Implementing balanced harvesting: practical challenges and other implications
Reid, David G.
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Reid, David G. Graham, Norman; Suuronen, Petri; He, Pingguo; Pol, Michael (2016). Implementing balanced harvesting: practical challenges and other implications. ICES Journal of Marine Science: Journal du Conseil 73 (6), 1690-1696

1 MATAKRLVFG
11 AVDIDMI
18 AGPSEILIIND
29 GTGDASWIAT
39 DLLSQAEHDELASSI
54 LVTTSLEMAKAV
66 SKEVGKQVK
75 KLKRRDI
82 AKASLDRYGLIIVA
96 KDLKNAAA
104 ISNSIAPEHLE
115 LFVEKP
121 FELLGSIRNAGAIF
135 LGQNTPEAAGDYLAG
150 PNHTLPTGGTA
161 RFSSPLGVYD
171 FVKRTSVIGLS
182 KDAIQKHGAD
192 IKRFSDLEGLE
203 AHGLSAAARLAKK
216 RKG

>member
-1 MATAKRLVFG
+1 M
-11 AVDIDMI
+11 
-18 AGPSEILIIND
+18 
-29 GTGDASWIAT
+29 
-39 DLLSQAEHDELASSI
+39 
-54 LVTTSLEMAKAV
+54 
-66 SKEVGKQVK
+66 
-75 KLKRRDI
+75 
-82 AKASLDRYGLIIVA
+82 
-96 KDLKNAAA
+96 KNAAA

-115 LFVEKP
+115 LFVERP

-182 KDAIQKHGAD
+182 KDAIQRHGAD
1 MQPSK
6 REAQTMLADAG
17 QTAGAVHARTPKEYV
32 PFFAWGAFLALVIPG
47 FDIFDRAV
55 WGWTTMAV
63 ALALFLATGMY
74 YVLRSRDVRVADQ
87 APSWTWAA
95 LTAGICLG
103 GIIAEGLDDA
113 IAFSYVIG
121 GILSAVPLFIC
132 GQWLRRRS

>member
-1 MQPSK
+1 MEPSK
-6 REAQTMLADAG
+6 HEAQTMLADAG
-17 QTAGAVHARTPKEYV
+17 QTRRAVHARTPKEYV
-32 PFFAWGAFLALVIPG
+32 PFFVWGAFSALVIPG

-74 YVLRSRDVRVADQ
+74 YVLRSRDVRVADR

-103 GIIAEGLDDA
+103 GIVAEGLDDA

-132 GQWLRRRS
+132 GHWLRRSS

Balanced harvesting (BH) has been proposed as an alternative to the paradigm of more selective fishing as practiced in most European and North American fisheries management. We examine options for the implementation of BH and evaluate the issues raised in such an implementation. Implementation is considered at the whole ecosystem level, in terms of the patterns of removal for all species, both commercial and bycatch. We suggest that a &quot;laissez-faire&quot; approach analogous to the African lakes where BH was first observed is inappropriate in managed developed world fisheries. We consider two further approaches: focusing on either the species caught or on the sizes of animal alone. We find that aiming to harvest all species with an exploitation rate appropriate to their productivity would require a degree of micro-management that is probably unachievable, with all captured species &quot;choking&quot; the fishery in sequence. The size-based approach works with an exploitation rate appropriate to the productivity at size, with no consideration of the species involved. This might superficially be easier to implement, as management would involve a limited number of size classes only. However, problems may arise due to the likely faster capture of the more easily catchable fish, and also likely targeting of the more valuable species within a size class. We identify a possible third option of &quot;broad brush&quot; metier-based management that may resolve some of these problems. Other issues include the management of protected, endangered, and threatened species (including mammals, reptiles, and birds), the management of already severely depleted stocks, and the capture of benthic invertebrates.